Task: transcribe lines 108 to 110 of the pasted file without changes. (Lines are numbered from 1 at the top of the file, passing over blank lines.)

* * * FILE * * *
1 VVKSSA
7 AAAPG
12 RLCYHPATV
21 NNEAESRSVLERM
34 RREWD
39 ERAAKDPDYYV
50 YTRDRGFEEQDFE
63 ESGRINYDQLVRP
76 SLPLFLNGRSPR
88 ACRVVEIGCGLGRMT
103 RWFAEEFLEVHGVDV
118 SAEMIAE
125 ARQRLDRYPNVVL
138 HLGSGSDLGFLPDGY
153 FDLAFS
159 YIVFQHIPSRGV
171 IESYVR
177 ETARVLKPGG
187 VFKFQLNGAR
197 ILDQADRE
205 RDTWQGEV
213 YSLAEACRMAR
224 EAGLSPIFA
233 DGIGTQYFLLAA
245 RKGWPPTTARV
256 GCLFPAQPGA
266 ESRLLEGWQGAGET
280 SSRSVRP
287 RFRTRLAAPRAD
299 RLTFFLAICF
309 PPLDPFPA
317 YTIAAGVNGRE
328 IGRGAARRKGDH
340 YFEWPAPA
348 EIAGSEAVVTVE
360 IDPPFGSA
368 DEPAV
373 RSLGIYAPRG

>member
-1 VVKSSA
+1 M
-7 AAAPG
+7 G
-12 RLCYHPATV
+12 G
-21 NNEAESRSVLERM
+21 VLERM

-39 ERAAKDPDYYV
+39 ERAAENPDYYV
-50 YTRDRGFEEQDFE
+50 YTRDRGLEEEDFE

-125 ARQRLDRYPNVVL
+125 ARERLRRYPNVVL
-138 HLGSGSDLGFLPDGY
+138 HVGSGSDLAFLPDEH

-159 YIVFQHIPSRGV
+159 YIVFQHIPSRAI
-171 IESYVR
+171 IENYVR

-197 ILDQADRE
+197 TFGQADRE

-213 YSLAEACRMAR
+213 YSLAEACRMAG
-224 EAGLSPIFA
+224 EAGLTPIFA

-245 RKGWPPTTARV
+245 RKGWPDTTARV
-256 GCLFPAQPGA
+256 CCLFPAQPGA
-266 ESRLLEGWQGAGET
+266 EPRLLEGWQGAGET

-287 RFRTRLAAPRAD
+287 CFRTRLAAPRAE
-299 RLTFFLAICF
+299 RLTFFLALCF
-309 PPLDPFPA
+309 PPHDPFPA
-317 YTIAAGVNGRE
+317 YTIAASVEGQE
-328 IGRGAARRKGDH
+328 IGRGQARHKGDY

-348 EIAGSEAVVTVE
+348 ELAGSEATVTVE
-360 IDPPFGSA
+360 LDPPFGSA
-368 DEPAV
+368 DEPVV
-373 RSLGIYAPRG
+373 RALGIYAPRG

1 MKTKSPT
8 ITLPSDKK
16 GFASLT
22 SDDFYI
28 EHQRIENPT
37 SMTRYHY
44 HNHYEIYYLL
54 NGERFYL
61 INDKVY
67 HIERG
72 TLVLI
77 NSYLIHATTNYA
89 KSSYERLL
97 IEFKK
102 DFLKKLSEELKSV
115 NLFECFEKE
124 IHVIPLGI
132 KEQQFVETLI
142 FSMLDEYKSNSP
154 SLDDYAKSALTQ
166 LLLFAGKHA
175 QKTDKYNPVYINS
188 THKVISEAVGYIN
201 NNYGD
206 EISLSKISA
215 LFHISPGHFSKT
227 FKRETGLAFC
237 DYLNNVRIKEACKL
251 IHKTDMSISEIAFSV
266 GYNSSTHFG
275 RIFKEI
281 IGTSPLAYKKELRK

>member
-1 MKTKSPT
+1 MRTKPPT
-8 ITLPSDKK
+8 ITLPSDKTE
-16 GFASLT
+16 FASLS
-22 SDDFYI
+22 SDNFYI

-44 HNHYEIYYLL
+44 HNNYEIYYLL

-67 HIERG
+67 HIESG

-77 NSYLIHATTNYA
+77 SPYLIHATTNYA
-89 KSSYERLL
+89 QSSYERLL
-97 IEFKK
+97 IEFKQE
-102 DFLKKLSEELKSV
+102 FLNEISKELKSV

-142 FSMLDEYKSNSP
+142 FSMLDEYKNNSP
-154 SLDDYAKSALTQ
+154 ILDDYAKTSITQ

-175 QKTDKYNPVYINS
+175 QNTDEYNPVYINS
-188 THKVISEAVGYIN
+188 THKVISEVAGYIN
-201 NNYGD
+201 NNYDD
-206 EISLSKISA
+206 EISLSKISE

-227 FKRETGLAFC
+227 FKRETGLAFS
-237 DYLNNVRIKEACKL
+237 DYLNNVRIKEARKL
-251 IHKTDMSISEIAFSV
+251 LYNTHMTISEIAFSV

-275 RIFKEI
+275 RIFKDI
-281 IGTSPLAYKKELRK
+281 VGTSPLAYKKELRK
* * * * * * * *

142 FSMLDEYKSNSP
154 SLDDYAKSALTQ
166 LLLFAGKHA